Friday, December 30, 2016
One of the many celebrity deaths we had this past year was Jack Davis, a cartoonist I will always revere. By 1959, when I saw the satire, “Hah! Noon!” in the paperback, The Bedside Mad, Davis’s work already had a magical quality to me, and while I could not always collect everything he did I was always looking for his work.
“Hah! Noon!” is originally from Mad #9 (1954), and is a satire of the classic movie, High Noon (1952), with Gary Cooper and Grace Kelly. I don’t think I actually saw the movie until sometime in the sixties, but I already knew and loved the story based on the Kurtzman/Davis version. That is an ass-backwards way of viewing satire, but that was the way it was with me and Mad paperbacks in the '50s and early '60s.
This is a reprint from The Nostalgic Mad #3, from Mad Super Special #12 (1973). As for the inexorable passage of time, the clock strikes midnight on Saturday night, so goodbye and good riddance to 2016: “I’m a-leavin’!”
Wednesday, December 28, 2016
Monday, December 26, 2016
This exercise in over-the-top storytelling is from ACG’s Commander Battle and the Atomic Sub #6 (1955). It was produced after the Comics Code was implemented, but the Code didn’t have any powers to prevent wild plots like this. Artwork is by Kenneth Landau.
Pappy’s Number 1961
Friday, December 23, 2016
Albert and Pogo celebrates Christmas in the swamp...excep’ when ol’ Albert thinks he has et Ms Rackety Coon’s chile. Tsk tsk. Thet Albert...swallerin’ the cake whole...just like a gator do.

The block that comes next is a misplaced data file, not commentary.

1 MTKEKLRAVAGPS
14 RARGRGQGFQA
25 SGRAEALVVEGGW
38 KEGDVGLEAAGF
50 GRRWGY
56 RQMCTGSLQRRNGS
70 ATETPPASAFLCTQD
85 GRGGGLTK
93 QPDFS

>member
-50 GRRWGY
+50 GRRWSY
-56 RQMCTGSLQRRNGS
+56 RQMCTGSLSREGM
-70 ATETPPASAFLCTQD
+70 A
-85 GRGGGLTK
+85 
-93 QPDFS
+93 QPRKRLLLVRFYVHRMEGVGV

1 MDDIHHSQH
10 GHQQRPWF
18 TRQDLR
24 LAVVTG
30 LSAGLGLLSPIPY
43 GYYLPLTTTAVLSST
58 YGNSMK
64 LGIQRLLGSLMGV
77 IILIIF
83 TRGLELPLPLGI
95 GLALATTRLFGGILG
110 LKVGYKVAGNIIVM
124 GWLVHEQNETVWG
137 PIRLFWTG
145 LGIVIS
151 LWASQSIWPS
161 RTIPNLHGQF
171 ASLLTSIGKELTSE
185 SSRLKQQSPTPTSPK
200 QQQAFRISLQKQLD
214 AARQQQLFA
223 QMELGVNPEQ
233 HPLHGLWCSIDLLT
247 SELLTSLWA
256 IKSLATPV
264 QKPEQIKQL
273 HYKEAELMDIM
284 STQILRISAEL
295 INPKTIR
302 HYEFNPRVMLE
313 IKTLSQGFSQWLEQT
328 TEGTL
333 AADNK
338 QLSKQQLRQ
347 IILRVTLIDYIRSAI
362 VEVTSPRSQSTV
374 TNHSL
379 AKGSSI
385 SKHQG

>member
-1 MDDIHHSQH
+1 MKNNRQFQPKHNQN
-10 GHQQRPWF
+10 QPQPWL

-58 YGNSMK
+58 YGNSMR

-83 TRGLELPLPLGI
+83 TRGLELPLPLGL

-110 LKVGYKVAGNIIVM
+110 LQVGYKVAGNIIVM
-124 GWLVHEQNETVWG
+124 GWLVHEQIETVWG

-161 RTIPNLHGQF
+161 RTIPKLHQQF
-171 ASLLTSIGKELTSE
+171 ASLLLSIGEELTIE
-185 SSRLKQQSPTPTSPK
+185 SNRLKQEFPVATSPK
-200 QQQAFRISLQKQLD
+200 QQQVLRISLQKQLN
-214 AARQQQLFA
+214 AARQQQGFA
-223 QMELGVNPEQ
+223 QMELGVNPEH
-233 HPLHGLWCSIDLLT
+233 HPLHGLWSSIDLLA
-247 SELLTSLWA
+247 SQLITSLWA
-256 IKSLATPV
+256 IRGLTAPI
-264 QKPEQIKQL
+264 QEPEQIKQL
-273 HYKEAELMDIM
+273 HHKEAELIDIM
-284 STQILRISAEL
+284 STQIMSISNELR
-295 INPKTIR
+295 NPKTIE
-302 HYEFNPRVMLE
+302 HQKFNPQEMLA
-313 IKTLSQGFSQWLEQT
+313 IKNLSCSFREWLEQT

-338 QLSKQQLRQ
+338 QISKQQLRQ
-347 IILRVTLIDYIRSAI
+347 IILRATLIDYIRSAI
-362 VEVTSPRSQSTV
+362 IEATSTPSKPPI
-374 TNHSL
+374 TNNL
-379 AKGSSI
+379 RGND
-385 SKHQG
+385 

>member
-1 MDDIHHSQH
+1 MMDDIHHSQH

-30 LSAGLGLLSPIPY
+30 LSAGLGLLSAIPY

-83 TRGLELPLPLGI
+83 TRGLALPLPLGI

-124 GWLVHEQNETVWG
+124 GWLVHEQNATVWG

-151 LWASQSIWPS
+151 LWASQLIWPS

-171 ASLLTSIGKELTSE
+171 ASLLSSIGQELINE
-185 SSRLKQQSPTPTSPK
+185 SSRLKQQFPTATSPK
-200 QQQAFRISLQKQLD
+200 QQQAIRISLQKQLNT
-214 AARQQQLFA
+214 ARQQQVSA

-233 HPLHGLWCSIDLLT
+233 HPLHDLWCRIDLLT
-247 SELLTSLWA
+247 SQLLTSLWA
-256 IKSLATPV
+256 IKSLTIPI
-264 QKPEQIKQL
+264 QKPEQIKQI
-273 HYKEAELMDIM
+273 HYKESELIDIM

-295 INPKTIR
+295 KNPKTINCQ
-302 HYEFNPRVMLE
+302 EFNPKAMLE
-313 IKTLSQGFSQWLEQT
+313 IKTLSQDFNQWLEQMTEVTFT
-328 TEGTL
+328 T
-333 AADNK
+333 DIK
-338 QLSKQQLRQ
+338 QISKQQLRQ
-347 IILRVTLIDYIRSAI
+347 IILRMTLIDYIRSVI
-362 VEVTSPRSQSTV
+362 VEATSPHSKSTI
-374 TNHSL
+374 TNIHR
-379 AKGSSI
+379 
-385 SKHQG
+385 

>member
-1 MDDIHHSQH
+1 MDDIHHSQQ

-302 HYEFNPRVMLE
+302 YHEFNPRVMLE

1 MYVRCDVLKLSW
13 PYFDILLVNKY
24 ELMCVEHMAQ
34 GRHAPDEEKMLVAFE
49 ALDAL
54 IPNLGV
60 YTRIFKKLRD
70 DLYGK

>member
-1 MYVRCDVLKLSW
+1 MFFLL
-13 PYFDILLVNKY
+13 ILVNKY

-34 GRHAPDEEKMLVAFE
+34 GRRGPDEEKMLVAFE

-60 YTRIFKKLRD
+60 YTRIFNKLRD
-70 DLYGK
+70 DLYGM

From Santa Claus Funnies, Four Color #254 (1949), by Mr Walt Kelly. And a HAPPY CHRISTMAS TO Y’ALL FROM PAPPY!
Wednesday, December 21, 2016
The story today shows the “behind the scenes” of a radio program. Television gets a mention in the last panel, a portent of doom for radio as it was known at the time this comic was published. Before television became ubiquitous, for millions of people nightly entertainment was gathering around the radio listening to news, comedy, mystery, quiz shows, musical variety...when television first came in it was adapted visually from what had been done for decades by people standing around microphones in a radio studio. Despite his image as a suave, well-dressed detective, the Saint could also use his fists. What would a comic book be without punches being thrown?
Additionally, “hussy” isn’t a word you hear much nowadays, much less see in a comic book, so I was amused to see “Why you jealous hussies!" spoken in anger by the Saint’s girlfriend. Hussy means a girl of loose morals, and has been replaced by cruder words. Hussy is now a quaint term. I have been known to use it, but only on very rare occasions. I live a boring life. I don’t run across many hussies.
Click on the thumbnail for a historical crime story by Warren Kremer.